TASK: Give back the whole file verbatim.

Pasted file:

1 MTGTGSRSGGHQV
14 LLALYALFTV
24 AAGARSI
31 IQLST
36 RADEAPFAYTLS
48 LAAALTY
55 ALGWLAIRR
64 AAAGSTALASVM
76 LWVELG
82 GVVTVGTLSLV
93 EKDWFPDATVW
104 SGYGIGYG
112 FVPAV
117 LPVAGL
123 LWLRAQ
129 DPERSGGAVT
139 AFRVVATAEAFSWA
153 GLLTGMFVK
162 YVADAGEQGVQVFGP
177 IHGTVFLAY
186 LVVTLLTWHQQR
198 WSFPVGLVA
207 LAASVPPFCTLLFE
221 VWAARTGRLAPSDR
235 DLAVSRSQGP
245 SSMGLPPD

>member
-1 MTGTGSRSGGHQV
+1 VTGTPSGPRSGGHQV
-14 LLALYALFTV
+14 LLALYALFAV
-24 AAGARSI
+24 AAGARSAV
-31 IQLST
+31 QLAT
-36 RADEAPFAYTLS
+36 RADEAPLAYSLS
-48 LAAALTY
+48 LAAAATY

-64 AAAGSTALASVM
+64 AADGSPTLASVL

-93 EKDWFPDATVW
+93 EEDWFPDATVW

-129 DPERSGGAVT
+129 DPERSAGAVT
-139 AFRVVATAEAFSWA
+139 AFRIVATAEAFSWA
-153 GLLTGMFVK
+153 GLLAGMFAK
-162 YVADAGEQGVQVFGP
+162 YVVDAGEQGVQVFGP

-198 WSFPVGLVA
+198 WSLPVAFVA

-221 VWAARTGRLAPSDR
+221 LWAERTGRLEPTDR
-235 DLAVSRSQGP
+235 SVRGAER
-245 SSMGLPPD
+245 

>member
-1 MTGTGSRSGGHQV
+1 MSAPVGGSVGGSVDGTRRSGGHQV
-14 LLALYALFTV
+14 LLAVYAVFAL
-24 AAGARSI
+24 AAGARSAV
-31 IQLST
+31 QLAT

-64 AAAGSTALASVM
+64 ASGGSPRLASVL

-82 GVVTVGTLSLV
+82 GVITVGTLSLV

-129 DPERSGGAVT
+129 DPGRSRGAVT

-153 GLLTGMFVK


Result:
1 MTGTGSRSGGHQV
14 LLALYALFTV
24 AAGARSI
31 IQLST
36 RADEAPFAYTLS
48 LAAALTY
55 ALGWLAIRR
64 AAAGSTALASVM
76 LWVELG
82 GVVTVGTLSLV
93 EKDWFPDATVW
104 SGYGIGYG
112 FVPAV
117 LPVAGL
123 LWLRAQ
129 DPERSGGAVT
139 AFRVVATAEAFSWA
153 GLLTGMFVK
162 YVADAGEQGVQVFGP
177 IHGTVFLAY
186 LVVTLLTWHQQR
198 WSFPVGLVA
207 LAASVPPFCTLLFE
221 VWAARTGRLAPSDR
235 DLAVSRSQGP
245 SSMGLPPD

>member
-1 MTGTGSRSGGHQV
+1 VTGTPSGPRSGGHQV
-14 LLALYALFTV
+14 LLALYALFAV
-24 AAGARSI
+24 AAGARSAV
-31 IQLST
+31 QLAT
-36 RADEAPFAYTLS
+36 RADEAPLAYSLS
-48 LAAALTY
+48 LAAAATY

-64 AAAGSTALASVM
+64 AADGSPTLASVL

-93 EKDWFPDATVW
+93 EEDWFPDATVW

-129 DPERSGGAVT
+129 DPERSAGAVT
-139 AFRVVATAEAFSWA
+139 AFRIVATAEAFSWA
-153 GLLTGMFVK
+153 GLLAGMFAK
-162 YVADAGEQGVQVFGP
+162 YVVDAGEQGVQVFGP

-198 WSFPVGLVA
+198 WSLPVAFVA

-221 VWAARTGRLAPSDR
+221 LWAERTGRLEPTDR
-235 DLAVSRSQGP
+235 SVRGAER
-245 SSMGLPPD
+245 

>member
-1 MTGTGSRSGGHQV
+1 MSAPVGGSVGGSVDGTRRSGGHQV
-14 LLALYALFTV
+14 LLAVYAVFAL
-24 AAGARSI
+24 AAGARSAV
-31 IQLST
+31 QLAT

-64 AAAGSTALASVM
+64 ASGGSPRLASVL

-82 GVVTVGTLSLV
+82 GVITVGTLSLV

-129 DPERSGGAVT
+129 DPGRSRGAVT

-153 GLLTGMFVK